Herein, we reported microsporidia parasitizing S. pertinax larvae in the State of São Paulo, with a prevalence of 0.51%. Araújo-Coutinho6 previously reported a 0.5-2.0% prevalence of microsporidia in S. pertinax in State of Rio de Janeiro. Our study showed a similar prevalence to that previously reported by Crosskey19 in other populations of black flies, with rates of up to 1%. Polydispyrenia spp. were the most prevalent parasitic species in S. pertinax from Caraguatatuba/SP in this study, while Amblyospora spp. showed a higher prevalence in Rio de Janeiro6. This difference could be explained by the small sample size, which prevented further analysis of the species population dynamics between S. pertinax from Rio de Janeiro and Caraguatatuba.

In this study, spores of the Polydispyrenia spp. measured 6.9 ± 1.0µm in length × 5.0 ± 0.7µm in width. Araújo-Coutinho6reported spores of a similar size for a Polydispyrenia sp. from S. pertinax that was ovocylindrical and measured 7.0 ± 0.6 × 4.9 ± 0.8µm. However, Castello-Branco and Andrade20 reported larger-sized spores measuring 8.3µm in length × 6.3µm in width for P. simulii from S. pertinax collected in State of São Paulo, Brazil. Sprague12 stated that the spore dimensions were 4.5 to 5.5µm × 2.5 to 3.5µm for P. simulii with the hosts listed as S. pertinax and S. perflavum from Brazil.

In this study, for Amblyospora spp. from Caraguatatuba, the spore measurement was 4.5µm in length × 3.5µm in width, similar to that found by Araújo-Coutinho6 for Amblyospora spp. infecting S. pertinax in the State of Rio de Janeiro. Both of these results were similar to those from Amblyospora bracteata and Amblyospora varians, described in black flies in North America and Europe21. According to Sprague12, the morphological similarity between species of microsporidia, particularly the spore measurements, makes identification difficult, and other methods are needed for identification. Such evidence indicates that spore dimension diversity is too variable; thus, molecular analysis could help in species identification.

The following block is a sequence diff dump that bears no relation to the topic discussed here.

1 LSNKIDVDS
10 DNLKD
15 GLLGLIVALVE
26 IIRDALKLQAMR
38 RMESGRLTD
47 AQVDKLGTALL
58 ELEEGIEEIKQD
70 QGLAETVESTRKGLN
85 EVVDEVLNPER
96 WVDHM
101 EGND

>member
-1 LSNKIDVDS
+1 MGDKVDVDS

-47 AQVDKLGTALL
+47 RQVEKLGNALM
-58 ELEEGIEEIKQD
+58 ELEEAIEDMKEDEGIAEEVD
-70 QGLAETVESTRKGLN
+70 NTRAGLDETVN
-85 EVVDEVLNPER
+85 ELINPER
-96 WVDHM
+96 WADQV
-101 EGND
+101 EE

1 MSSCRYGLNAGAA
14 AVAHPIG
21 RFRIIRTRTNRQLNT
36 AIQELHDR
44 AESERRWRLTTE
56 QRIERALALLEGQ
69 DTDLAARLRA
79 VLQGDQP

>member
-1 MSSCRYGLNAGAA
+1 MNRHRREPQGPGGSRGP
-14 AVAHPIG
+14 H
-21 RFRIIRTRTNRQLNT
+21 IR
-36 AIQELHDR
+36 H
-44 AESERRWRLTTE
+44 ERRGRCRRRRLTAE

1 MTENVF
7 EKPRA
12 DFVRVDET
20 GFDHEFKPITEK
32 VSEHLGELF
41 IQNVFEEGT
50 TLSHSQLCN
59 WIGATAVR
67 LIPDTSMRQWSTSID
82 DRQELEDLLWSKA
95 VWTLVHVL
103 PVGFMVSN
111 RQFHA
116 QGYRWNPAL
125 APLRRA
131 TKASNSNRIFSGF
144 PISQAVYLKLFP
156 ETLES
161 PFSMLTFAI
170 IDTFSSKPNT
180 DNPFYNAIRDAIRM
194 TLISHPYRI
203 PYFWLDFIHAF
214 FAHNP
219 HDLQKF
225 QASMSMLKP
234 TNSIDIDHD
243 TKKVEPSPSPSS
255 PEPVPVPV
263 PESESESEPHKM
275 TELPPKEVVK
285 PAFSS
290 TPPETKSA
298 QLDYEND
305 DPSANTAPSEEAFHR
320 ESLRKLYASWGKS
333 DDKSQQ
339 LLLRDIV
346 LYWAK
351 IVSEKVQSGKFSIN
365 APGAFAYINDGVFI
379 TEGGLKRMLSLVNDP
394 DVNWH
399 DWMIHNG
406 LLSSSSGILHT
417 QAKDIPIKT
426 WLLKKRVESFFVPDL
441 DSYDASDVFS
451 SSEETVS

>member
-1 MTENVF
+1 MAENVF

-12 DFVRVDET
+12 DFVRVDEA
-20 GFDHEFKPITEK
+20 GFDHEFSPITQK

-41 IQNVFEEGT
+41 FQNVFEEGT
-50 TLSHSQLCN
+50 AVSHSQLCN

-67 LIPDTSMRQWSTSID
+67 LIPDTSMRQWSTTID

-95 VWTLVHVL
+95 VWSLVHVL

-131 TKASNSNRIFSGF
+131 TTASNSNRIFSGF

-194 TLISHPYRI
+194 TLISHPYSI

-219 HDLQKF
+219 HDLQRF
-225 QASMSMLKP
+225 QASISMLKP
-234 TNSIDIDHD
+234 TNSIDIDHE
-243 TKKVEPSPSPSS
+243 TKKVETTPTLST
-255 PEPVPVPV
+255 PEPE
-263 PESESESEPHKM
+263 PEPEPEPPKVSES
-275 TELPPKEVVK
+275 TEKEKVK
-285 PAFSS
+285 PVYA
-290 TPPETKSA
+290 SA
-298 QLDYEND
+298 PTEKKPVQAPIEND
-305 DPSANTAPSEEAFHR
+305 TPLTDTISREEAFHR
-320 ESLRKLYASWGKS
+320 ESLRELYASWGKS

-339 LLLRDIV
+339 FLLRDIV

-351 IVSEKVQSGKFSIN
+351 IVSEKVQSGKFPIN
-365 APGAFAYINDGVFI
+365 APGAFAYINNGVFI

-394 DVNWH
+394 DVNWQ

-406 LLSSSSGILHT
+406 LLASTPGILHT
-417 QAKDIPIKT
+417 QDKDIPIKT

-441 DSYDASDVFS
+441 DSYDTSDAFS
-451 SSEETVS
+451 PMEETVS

Our sample, identified morphologically as Polydispyreniaspp., was grouped with the P. simulii and C. palustris clusters. This identification corroborated previous results2226 regarding the phylogeny of these parasites.

The genera ParathelohaniaHazardiaMarsoniellaGurleyaLarssoniaBerwaldiaVarimorphaAmblyospora and the Amblyospora sp. from S. pertinax in this study form a separate group from the main Amblyospora cluster (Figure 3). Excluding the Varimorpha sp., which was characterized in an ant species, Solenopsis richteri (Forel, 1909), all genera in this group are parasites of aquatics hosts2730.

Because the Amblyospora group is divided into two clades, corresponding to the hosts (Culex orAedes/Ochlerotatus)28, the aquatic group also demonstrated distinct phylogenetic characteristics according to the host. The genera that infect both Culex quinquefasciatus (Say, 1823) and crustaceans (Hazardia, Marsoniella, Gurleya, Larssonia and Berwaldia) are the main members of this clade. The genera that infect anopheline mosquitoes (Parathelohania), simulids (Amblyospora spp 3 in this study) and a species of ant (Varimorpha sp.), are more closely related to the aquatic group than to the main Amblyospora group. TheAmblyospora spp. in this study were clustered with Amblyospora sp. (AJ252949) from Simulium spp. from the Paleartic29,; confirming the morphological and molecular similarities between these 2 species.

Phylogenetic analysis with the 16S gene showed considerable distance between the Amblyospora spp., which infect simulids, and the main group of Amblyospora spp., which infects mosquitoes, indicating that these groups are not congeneric. The differences between taxonomic relationships, based on phylogenetic placement and classical morphological characteristics, could probably be explained by the possibility that some of these characteristics (diplokaryon, sporophorous vesicles, and meiosis) appear to have multiple origins31. Thus, molecular analysis of other genomic regions could improve the phylogenetic understanding of microsporidia. This work contributes to the phylogenetic analysis of microsporidia because it provides two genus sequences from these parasites.


The authors declare that there is no conflict of interest.


Fundação de Amparo à Pesquisa do Estado de São Paulo (FAPESP) 2012/23947-0


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Received: July 18, 2014; Accepted: October 9, 2014

Address to: Dr. Carlos José Pereira da Cunha de Araújo-Coutinho. Laboratório de Entomologia Médica/SUCEN. Rua Cardeal Arcoverde no 2878, 05408-003 São Paulo, SP, Brasil. Phone: 55 11 3032-2228. e-mail: cjpcacoutinho@gmail.com